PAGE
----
Why is trust related to computing such a big deal? Imagine if the data on your computer is visible to others. Or, what if others have changed the data on your computer? Trust doesn't only refer to "secrets," it also encompasses the ability to count on your computer to act the way you expect it to, without unanticipated crashes and appearance of viruses becoming part of your computing routine. These issues have made "trusted computing" the electronics industry's biggest 21st-century buzzwords.


  19. Fundamentals Of Crystal Oscillator Design

    Appropriately cut quartz crystals can be used as high-quality electromechanical resonators. Their piezoelectric properties (voltage across the crystal deforms it; deforming the crystal generates a voltage) allow them to be the frequency-determining element in electronic circuits. Crystals are widely used in oscillators, timebases, and frequency synthesizers for their high quality factor (QF); excellent frequency stability; tight production tolerances; and relatively low cost.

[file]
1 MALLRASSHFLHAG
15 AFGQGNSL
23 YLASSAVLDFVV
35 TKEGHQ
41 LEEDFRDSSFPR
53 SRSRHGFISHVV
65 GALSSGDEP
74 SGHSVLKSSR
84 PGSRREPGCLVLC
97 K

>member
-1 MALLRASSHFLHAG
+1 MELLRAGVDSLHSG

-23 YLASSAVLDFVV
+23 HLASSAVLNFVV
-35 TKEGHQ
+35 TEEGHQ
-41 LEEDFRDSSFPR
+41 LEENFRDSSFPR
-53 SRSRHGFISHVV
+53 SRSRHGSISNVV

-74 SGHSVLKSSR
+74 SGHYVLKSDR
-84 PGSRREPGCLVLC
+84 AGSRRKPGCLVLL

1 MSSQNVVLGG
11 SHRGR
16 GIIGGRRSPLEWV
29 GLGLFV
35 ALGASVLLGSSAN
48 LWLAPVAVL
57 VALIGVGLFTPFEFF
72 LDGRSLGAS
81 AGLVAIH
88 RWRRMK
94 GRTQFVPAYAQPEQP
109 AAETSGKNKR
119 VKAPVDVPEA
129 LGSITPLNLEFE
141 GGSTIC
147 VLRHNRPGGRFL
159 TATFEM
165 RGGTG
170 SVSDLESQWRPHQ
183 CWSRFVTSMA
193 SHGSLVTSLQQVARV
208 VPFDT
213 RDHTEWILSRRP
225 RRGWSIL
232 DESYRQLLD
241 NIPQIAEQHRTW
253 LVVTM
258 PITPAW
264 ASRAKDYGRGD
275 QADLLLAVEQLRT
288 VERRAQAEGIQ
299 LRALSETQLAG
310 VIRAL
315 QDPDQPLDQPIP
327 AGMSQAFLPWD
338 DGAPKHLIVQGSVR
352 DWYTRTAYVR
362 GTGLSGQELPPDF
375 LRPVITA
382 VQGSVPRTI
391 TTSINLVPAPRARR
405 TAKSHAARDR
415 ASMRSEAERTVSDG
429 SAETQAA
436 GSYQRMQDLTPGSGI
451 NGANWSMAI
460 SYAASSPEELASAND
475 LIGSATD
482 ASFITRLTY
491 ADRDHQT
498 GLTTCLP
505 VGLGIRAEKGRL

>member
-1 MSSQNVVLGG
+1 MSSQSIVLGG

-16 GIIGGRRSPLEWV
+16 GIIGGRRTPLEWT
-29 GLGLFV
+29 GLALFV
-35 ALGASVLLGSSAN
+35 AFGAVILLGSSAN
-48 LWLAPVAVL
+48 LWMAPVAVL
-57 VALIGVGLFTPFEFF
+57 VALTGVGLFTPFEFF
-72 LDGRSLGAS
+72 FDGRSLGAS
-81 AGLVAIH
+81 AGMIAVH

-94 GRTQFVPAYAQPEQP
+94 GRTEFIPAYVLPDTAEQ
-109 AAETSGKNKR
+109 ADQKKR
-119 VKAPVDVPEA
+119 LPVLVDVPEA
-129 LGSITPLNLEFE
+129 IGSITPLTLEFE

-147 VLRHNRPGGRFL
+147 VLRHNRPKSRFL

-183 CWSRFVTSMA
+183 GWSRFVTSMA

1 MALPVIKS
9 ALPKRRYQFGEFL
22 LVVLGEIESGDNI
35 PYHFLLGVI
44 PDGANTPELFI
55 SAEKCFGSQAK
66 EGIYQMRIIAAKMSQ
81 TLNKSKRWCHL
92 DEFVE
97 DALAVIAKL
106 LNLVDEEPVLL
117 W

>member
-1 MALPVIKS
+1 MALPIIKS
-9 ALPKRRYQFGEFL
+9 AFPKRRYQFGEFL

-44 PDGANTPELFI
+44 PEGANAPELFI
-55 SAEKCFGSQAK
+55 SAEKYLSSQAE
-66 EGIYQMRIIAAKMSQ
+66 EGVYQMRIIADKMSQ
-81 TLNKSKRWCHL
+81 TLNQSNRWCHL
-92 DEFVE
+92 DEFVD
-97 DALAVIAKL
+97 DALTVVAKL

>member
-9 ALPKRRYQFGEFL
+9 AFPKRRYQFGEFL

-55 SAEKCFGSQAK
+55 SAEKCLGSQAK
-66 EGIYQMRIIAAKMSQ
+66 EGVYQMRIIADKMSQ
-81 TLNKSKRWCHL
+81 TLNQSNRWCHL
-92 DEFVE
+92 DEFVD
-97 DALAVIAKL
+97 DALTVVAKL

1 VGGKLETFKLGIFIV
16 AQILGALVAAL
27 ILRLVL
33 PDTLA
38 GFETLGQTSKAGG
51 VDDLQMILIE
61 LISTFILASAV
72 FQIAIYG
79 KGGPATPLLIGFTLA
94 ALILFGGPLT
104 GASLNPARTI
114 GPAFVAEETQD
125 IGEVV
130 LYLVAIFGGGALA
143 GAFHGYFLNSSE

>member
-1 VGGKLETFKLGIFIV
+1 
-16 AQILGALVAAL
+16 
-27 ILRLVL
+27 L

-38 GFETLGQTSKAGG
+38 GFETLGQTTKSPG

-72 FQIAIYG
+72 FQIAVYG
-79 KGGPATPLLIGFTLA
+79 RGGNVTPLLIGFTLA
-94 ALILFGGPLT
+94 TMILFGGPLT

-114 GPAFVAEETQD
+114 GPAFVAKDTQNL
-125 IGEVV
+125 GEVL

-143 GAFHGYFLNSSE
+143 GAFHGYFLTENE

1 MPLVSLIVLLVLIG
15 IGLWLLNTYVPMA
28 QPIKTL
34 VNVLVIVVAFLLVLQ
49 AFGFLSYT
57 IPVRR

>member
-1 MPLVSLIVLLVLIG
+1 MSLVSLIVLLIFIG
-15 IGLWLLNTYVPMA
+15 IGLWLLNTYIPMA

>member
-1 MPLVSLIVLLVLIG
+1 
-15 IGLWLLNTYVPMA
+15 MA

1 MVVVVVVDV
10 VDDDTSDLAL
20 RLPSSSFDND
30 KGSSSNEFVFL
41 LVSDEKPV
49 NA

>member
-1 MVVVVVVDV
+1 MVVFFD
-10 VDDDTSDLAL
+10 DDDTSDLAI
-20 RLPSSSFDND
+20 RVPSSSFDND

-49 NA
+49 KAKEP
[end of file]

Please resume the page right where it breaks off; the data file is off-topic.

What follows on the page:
This article covers the primary design considerations for fundamental-mode oscillators using AT-cut crystals. These include load capacitance; negative resistance; startup time; frequency stability versus temperature; drive-level dependency; crystal aging; frequency error; and spurious modes. This information is based on experience from more than a decade designing ISM-band (industrial, scientific, medical) radios. (Topics relevant in other types of radio systems, such as crystal oscillator phase noise, aren’t limiting factors in ISM radios and aren’t covered.)